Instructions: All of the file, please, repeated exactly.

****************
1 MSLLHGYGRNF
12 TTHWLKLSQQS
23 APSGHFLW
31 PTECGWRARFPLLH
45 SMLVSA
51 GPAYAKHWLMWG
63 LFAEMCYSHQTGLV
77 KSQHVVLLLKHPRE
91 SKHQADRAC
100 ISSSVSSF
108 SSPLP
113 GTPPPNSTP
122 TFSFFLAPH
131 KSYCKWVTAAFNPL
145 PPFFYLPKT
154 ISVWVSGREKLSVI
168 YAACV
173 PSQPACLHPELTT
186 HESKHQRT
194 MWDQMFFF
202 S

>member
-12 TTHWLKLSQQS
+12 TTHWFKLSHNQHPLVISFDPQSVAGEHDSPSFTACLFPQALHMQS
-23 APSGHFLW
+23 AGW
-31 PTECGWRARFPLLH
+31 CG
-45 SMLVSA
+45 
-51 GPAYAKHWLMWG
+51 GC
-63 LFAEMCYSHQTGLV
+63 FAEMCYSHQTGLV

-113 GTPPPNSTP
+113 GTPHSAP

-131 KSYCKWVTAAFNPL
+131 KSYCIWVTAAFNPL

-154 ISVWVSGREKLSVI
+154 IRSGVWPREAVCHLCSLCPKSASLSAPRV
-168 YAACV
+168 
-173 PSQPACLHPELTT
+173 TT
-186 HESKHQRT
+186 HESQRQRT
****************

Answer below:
1 MSLLHGYGRNF
12 TTHWLKLSQQS
23 APSGHFLW
31 PTECGWRARFPLLH
45 SMLVSA
51 GPAYAKHWLMWG
63 LFAEMCYSHQTGLV
77 KSQHVVLLLKHPRE
91 SKHQADRAC
100 ISSSVSSF
108 SSPLP
113 GTPPPNSTP
122 TFSFFLAPH
131 KSYCKWVTAAFNPL
145 PPFFYLPKT
154 ISVWVSGREKLSVI
168 YAACV
173 PSQPACLHPELTT
186 HESKHQRT
194 MWDQMFFF
202 S

>member
-12 TTHWLKLSQQS
+12 TTHWFKLSHNQHPLVISFDPQSVAGEHDSPSFTACLFPQALHMQS
-23 APSGHFLW
+23 AGW
-31 PTECGWRARFPLLH
+31 CG
-45 SMLVSA
+45 
-51 GPAYAKHWLMWG
+51 GC
-63 LFAEMCYSHQTGLV
+63 FAEMCYSHQTGLV

-113 GTPPPNSTP
+113 GTPHSAP

-131 KSYCKWVTAAFNPL
+131 KSYCIWVTAAFNPL

-154 ISVWVSGREKLSVI
+154 IRSGVWPREAVCHLCSLCPKSASLSAPRV
-168 YAACV
+168 
-173 PSQPACLHPELTT
+173 TT
-186 HESKHQRT
+186 HESQRQRT